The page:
February 2020 – Inaugural Speech of Robert Tobey
There is no more important time in American history to be a lawyer than right now. But there also is no more challenging time to practice law. The DBA is a critical source of support for Dallas lawyers—and my goal is to ensure that continues to be true. To illustrate how the DBA can help you the way it helped me, I want to tell you a little about my story.
I was born at Baylor Hospital as a third generation Dallasite. My dad Nathan was a general surgeon, and my mom Rose was an artist. My parents were raised during the Great Depression and didn’t have much in the way of material things. My Dad served in the Army in World War II and my parents were hard working and the toughest people I have known. They were also very loving and always stressed the importance of education.
Martin, Rena, and I grew up on Lupton Drive in Preston Hollow and attended Preston Hollow Elementary, Ben Franklin Junior High, and Hillcrest High School. After starting at SMU as a pre-medicine major with the intent of following in the footsteps of my dad and Martin who became a cardiologist, I wound up graduating as a finance major from the Wharton School at the University of Pennsylvania. Despite graduating as a finance major, I had no interest in working on Wall Street, which was the typical career path for Wharton graduates. Since “gap years” were an unknown concept in the late 1970s, I decided to go to law school which seemed like the only other viable option.
I graduated from the University of Texas Law School in 1980. I thought law school was interesting, but I was tired of school by the time I graduated. I still didn’t know what I wanted to do, but I assumed in law school that I would be a transactional lawyer with my business background. As it turned out, I handled litigation early in my career and really liked it.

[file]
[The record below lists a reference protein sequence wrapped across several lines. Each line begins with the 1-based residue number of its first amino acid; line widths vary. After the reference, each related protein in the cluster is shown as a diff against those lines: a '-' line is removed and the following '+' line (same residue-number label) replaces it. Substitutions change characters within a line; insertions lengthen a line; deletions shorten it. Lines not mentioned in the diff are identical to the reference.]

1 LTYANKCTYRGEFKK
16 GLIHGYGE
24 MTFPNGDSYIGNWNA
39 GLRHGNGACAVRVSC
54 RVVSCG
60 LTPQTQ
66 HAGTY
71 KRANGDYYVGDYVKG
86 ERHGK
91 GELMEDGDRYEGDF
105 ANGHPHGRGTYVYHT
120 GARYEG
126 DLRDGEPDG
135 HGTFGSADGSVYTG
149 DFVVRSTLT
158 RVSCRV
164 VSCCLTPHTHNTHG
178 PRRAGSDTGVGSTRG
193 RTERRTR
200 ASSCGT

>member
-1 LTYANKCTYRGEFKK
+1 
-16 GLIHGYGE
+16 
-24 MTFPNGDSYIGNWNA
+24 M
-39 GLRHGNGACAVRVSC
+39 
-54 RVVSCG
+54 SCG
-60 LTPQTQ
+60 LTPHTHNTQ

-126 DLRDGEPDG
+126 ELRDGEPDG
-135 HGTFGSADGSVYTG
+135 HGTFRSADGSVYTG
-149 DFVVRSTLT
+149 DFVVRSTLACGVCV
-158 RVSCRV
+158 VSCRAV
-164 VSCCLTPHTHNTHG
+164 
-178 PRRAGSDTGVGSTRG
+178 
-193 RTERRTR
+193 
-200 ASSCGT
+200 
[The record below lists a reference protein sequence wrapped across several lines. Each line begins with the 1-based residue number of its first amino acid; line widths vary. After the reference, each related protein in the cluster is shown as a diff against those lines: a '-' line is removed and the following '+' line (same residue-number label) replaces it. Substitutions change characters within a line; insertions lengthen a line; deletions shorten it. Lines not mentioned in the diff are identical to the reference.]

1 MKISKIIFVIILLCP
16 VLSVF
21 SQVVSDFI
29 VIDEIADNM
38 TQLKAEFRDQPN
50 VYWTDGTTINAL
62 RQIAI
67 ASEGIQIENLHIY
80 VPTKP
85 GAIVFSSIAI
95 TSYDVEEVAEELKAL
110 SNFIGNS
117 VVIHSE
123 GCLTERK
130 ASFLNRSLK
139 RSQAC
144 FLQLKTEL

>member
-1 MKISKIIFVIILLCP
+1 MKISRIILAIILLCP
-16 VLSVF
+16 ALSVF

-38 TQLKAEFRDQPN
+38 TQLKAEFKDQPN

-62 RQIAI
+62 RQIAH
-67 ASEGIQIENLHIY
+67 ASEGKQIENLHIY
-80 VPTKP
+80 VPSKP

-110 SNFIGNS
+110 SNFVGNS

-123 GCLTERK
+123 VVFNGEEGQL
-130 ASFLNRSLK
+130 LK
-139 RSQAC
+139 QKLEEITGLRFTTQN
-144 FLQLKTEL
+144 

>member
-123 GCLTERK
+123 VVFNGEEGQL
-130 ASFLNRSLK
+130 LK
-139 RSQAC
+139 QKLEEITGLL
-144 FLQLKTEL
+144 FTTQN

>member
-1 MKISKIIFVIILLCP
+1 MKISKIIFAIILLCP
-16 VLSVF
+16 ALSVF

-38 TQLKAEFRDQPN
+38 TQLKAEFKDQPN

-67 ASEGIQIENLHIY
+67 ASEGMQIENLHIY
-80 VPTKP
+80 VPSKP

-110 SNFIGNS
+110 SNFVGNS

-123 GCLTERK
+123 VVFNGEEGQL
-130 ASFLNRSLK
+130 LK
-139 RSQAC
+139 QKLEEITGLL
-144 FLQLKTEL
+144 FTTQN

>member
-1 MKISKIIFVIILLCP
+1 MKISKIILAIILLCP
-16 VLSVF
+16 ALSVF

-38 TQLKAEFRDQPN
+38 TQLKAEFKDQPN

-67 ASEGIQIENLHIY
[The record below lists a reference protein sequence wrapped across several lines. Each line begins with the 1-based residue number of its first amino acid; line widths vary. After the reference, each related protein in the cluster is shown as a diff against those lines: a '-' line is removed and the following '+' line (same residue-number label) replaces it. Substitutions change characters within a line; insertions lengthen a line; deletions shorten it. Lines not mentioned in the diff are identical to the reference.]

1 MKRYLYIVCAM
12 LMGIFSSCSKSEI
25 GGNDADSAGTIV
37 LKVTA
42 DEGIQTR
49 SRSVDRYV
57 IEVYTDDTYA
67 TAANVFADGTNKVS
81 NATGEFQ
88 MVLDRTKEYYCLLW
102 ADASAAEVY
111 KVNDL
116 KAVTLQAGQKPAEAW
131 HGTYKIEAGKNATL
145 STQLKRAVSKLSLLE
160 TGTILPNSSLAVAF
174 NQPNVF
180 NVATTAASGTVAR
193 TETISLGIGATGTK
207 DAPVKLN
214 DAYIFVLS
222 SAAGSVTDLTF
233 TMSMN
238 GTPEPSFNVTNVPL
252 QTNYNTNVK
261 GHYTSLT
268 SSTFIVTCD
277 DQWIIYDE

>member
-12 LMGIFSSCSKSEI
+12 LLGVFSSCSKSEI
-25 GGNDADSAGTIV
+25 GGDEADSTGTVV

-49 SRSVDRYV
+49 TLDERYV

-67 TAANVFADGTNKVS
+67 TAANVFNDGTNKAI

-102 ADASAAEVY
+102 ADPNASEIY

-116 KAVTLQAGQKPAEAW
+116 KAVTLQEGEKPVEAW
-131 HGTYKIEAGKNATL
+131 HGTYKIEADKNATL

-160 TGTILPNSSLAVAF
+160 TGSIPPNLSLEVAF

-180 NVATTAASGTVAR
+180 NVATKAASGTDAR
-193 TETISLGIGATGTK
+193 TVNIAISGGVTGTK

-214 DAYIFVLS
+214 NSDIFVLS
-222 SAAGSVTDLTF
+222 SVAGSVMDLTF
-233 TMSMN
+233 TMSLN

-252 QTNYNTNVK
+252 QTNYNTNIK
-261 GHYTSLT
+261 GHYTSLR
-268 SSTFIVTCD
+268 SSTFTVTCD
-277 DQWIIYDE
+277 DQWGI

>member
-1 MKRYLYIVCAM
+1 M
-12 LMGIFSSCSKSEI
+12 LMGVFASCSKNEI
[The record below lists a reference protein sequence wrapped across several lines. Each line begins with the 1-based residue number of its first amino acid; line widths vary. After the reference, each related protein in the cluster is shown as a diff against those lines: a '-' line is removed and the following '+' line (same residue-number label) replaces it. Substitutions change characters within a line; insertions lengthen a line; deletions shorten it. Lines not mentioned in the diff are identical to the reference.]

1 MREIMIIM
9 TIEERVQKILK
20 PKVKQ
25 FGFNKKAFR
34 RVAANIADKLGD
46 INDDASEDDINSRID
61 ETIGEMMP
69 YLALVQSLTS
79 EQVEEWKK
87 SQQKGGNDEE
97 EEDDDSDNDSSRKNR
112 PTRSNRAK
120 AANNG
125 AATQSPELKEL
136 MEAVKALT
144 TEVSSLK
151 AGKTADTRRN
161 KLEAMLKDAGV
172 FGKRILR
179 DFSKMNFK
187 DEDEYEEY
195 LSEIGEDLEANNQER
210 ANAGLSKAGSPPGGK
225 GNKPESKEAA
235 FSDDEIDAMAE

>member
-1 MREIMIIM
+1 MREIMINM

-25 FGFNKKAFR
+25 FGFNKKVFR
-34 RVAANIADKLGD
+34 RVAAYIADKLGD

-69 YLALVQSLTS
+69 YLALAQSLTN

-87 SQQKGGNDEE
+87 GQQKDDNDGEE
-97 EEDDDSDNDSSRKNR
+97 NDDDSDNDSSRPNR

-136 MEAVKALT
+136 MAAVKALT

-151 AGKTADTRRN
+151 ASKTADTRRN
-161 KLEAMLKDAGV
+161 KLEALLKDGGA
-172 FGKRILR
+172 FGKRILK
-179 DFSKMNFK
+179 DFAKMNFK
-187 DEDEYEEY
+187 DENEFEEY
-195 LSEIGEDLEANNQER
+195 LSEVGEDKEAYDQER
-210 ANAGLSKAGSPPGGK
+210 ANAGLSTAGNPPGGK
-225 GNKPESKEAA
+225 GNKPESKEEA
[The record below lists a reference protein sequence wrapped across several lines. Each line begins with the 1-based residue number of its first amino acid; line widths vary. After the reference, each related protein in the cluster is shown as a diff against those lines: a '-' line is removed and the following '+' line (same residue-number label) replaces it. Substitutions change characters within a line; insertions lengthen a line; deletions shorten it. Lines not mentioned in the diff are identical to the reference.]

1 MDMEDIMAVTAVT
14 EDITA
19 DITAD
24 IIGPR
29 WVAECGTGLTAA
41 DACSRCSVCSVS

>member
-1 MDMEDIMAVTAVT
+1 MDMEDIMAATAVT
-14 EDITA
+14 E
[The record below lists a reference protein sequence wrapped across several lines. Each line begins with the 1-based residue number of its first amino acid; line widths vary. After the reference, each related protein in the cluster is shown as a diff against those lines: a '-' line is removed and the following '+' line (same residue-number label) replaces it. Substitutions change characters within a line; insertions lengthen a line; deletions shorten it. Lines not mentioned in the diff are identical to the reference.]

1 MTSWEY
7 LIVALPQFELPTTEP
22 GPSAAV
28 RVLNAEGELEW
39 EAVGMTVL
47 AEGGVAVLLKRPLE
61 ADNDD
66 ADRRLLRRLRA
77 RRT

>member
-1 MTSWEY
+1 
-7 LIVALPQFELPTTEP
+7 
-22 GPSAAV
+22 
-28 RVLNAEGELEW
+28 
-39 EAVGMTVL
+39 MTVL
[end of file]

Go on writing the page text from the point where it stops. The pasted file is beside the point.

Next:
I bounced around three different firms early in my career before I joined Randy Johnston and Bruce Budner at their commercial litigation boutique in 1987. In the early 1990s, we decided to handle legal malpractice claims on behalf of plaintiffs. No one else in Dallas was doing that work, and few lawyers anywhere in the country were handling those types of cases. We knew that representing plaintiffs against lawyers would not make us popular with other lawyers, but we felt it was wrong that injured clients could not find legal representation.
Randy and I continue to practice together today. While our practice has changed and grown over the years, we are still best known for handling legal malpractice claims for plaintiffs. As such, we are still considered outsiders to some in the legal community.
Because of that, I always assumed I would never be involved in bar leadership. I was wrong, and that is the point of this story.
From the time I was a baby lawyer, I loved visiting the Belo Mansion and attending the Friday clinic. It was a great way to meet other lawyers and learn about something new in the law while having lunch. These were the days before the Pavilion was built, and the parking lot was very small and tree filled, such that if you got the last spot, you needed a car wash by the time lunch was over. Over the years, the Dallas Bar has grown to more than 11,400 members, but the spirit of community and camaraderie has not changed.
Despite my worries about being an outsider, in 2005, I learned about an opening on the board of the Tort and Insurance Practice Section. Randy had chaired the Business Litigation Section and encouraged me to pursue the opportunity. I got the position and moved up through the leadership ranks to become chair of the section in 2011. I also volunteered to be on the council of the Business Litigation Section and became the section’s chair in 2010. After that, I started getting called on early and often. I went on to chair the Trial Skills Section and several committees. I also made numerous CLE presentations at the Belo on ethical issues, malpractice avoidance, and other topics. Simply put, bar service became my passion, and there are times where I wish I didn’t have to do legal work too.
I was encouraged to run for the DBA Board in 2011. When I saw the slate of candidates, I thought there was no chance to be elected, but I was. Once elected, I found the same passion for bar work while serving as a director. As a board member, I was honored to serve as Co-Chair of the Equal Access to Justice Campaign with Laura Benitez Geisler. That was truly the most rewarding position I have had with the DBA and spurred a desire to help people who would otherwise face insurmountable challenges dealing with the legal system.